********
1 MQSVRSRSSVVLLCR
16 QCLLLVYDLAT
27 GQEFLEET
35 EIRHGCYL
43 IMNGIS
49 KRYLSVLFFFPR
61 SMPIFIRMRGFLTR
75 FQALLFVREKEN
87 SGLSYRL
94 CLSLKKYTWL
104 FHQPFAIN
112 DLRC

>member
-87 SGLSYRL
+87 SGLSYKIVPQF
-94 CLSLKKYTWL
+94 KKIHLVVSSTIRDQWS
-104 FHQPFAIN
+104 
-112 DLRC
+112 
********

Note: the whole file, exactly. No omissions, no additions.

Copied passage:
1 MQSVRSRSSVVLLCR
16 QCLLLVYDLAT
27 GQEFLEET
35 EIRHGCYL
43 IMNGIS
49 KRYLSVLFFFPR
61 SMPIFIRMRGFLTR
75 FQALLFVREKEN
87 SGLSYRL
94 CLSLKKYTWL
104 FHQPFAIN
112 DLRC

>member
-87 SGLSYRL
+87 SGLSYKIVPQF
-94 CLSLKKYTWL
+94 KKIHLVVSSTIRDQWS
-104 FHQPFAIN
+104 
-112 DLRC
+112 